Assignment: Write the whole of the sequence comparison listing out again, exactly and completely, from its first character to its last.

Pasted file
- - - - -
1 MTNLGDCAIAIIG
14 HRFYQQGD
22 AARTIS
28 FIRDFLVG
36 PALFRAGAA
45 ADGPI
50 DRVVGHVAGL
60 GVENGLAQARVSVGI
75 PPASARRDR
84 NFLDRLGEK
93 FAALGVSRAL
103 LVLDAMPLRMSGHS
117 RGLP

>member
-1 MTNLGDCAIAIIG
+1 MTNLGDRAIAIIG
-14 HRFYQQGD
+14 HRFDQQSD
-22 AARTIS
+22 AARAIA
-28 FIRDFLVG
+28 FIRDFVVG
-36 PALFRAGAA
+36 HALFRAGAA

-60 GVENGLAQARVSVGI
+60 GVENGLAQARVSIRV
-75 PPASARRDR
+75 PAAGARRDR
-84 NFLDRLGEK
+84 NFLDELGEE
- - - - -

1 MTNLGDCAIAIIG
14 HRFYQQGD
22 AARTIS
28 FIRDFLVG
36 PALFRAGAA
45 ADGPI
50 DRVVGHVAGL
60 GVENGLAQARVSVGI
75 PPASARRDR
84 NFLDRLGEK
93 FAALGVSRAL
103 LVLDAMPLRMSGHS
117 RGLP

>member
-1 MTNLGDCAIAIIG
+1 MTNLGDRAIAIIG
-14 HRFYQQGD
+14 HRFDQQSD
-22 AARTIS
+22 AARAIA
-28 FIRDFLVG
+28 FIRDFVVG
-36 PALFRAGAA
+36 HALFRAGAA

-60 GVENGLAQARVSVGI
+60 GVENGLAQARVSIRV
-75 PPASARRDR
+75 PAAGARRDR
-84 NFLDRLGEK
+84 NFLDELGEE